To sustain the boom, let us avoid harming ourselves

By guest author Matthew Shay President and CEO of the U.S. National Retail Federation

The U.S. economy is firing on all cylinders. Unemployment is at an 18-year low, with employers adding jobs so fast there are more openings than unemployed Americans to fill them. Retail sales have been up nearly 5 percent year-over-year over the past three months and are expected to be up by 4% for the year. Consumer confidence reached its highest level in nearly two decades earlier this year. And with tax reform working, second-quarter gross domestic product is expected to have grown at a 3 % annualized rate.

This is all great news. But, if we want to sustain our momentum, we need to avoid self-inflicted policy mistakes that could derail the economy. Two of the biggest mistakes are the growing trade war with China and other countries coupled with long-standing gridlock on immigration reform.

There is no question the United States needs to address China’s abusive trade practices. And some say a strong economy could withstand the bumps that come with a trade war. But the gamble is too great – look what happened when the Smoot-Hawley Tariff Act was passed in an attempt to avoid the Great Depression. The truth is that now is a terrible time to risk a trade war with China or any of our trading partners. Nonetheless, the White House has already imposed tariffs on steel and aluminium from a number of countries, and is moving ahead with separate tariffs on USD 50 billion worth of other goods from China.

While the list of items affected has changed somewhat, a study conducted this spring found the China tariffs would lead to the net loss of 134000 U.S. jobs and reduce GDP by nearly 3 billion. The administration initially said it was also considering tariffs on an additional USD 100 billion of Chinese products, and the same study said doing so would bring the impact to 455000 lost jobs and a USD 49 billion reduction in GDP — four jobs lost for every job gained. Since then, the administration has threatened tariffs on USD 200 billion in imports — double the earlier figure — if China follows through on announced retaliation. This is clearly a path fraught with peril.

Rather than tariffs, we need a more effective solution, one that uses a variety of bilateral and multilateral mechanisms to foster economic stability and enduring reform. We should be working in a global coalition with our allies, rather than hitting them with tariffs that will only dissuade them from working with us.

A good starting point is pending bipartisan legislation that would require congressional approval of “Section 232” tariffs like those imposed on steel and aluminium in the name of supposed national security concerns. Ideally, Congress should restore its authority over trade; at the very least the administration needs to be in direct consultation with Congress on policies that could cause significant job losses in districts back home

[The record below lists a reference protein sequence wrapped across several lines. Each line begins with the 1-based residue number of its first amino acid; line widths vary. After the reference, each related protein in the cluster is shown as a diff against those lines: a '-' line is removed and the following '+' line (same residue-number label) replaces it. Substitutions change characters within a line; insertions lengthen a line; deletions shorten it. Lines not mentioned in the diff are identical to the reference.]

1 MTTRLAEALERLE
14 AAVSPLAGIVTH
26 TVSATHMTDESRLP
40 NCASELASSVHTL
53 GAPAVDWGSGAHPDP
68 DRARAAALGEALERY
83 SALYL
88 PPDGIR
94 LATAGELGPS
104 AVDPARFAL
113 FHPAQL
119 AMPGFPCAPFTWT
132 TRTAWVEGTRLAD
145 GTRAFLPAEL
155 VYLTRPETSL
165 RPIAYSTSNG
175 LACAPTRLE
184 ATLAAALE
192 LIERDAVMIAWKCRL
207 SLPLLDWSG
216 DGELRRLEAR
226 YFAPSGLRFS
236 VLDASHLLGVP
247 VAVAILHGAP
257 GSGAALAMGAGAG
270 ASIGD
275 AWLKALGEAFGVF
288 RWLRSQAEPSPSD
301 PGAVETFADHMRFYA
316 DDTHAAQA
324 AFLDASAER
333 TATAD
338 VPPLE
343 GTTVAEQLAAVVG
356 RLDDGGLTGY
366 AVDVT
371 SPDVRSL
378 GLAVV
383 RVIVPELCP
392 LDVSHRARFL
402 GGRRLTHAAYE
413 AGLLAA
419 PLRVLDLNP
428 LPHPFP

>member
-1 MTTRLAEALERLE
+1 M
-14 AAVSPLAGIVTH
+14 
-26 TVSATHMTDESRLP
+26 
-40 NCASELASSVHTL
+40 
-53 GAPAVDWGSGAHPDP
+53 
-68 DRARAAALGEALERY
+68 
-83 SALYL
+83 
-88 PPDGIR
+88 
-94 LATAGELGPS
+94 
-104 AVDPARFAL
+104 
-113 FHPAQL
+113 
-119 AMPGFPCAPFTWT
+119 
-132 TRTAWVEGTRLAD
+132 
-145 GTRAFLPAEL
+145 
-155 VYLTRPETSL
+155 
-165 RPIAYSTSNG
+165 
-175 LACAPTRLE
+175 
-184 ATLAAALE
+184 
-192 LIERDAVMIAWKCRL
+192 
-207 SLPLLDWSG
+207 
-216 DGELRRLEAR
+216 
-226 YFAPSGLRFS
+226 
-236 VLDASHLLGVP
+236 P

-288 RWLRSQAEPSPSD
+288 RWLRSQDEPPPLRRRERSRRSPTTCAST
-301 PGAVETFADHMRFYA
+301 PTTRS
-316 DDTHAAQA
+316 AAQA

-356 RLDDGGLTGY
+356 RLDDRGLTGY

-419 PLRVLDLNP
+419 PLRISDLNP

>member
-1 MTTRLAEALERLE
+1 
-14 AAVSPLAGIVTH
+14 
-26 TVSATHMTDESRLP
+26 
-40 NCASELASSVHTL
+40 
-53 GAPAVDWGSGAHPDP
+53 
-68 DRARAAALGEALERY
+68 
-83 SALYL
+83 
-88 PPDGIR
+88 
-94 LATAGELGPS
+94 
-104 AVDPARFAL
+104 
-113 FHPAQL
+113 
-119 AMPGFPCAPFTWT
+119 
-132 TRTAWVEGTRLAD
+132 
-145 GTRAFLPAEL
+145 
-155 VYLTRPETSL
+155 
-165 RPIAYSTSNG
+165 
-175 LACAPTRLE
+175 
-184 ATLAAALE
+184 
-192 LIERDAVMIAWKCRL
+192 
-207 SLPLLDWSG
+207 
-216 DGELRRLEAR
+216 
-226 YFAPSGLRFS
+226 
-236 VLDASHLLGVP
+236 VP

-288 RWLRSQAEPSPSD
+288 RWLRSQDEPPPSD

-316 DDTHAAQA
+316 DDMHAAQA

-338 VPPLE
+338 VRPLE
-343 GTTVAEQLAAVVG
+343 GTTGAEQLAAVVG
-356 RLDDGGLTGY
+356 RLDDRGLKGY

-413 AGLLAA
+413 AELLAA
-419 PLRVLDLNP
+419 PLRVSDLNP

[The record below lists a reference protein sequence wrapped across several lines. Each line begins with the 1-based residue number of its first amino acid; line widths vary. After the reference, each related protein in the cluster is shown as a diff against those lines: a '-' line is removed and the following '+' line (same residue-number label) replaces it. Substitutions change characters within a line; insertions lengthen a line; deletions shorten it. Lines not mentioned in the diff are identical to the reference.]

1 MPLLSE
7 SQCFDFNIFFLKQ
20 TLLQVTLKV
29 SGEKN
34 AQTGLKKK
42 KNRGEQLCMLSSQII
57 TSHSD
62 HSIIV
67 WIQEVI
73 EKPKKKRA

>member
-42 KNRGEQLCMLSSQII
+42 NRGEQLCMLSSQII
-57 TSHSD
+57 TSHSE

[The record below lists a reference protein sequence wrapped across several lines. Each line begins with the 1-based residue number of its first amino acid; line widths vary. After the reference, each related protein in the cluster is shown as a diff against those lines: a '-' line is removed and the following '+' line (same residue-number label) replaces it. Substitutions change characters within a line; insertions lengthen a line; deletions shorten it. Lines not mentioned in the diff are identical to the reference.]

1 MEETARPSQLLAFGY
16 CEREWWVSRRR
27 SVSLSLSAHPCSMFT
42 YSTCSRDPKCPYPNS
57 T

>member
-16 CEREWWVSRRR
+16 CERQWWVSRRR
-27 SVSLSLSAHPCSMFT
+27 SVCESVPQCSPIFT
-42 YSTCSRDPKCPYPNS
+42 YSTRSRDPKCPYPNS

Avoiding a trade war is just one part of the sensible, far-sighted policymaking needed to navigate the challenges ahead.

Another component is immigration reform. That is because the flip side to historic job numbers is that employers are scrambling to find talent to fill jobs and fuel further growth.

As of the end of April, there were 6.7 million job openings, according to the Labour Department. But, there were only 6.3 million unemployed Americans looking for work. That was the first time available jobs exceeded available workers since the government began keeping records on job openings in 2000.

Clearly, if businesses continue adding over 200000 jobs a month the economy will soon run out of road. Businesses cannot grow if they cannot find enough workers to fill orders or provide services. And, if there are more jobs available than workers, the argument that immigration takes jobs away from Americans is no longer valid.

If we want to stay on our current economic trajectory, we need comprehensive, practical immigration reform. Yes, we should secure our borders and safeguard our rule of law; but we should also provide legal avenues to allow both high-skilled and lower-skilled workers to enter our workforce. Such a common sense reform would give employers the workers they need to take advantage of continued economic expansion. It should be a bipartisan issue, but a deep partisan divide continues to outweigh prudence.

Congress must act. A few simple, sensible policy changes could remove the most significant threats to continued prosperity, ending the threat of a trade war and loosening the labour market.

Our economy is thriving. But, lawmakers must decide whether today is as good as it gets — or the gateway to sustained economic expansion that will take us even further. Let us make sure American businesses and workers keep breaking records for years to come.

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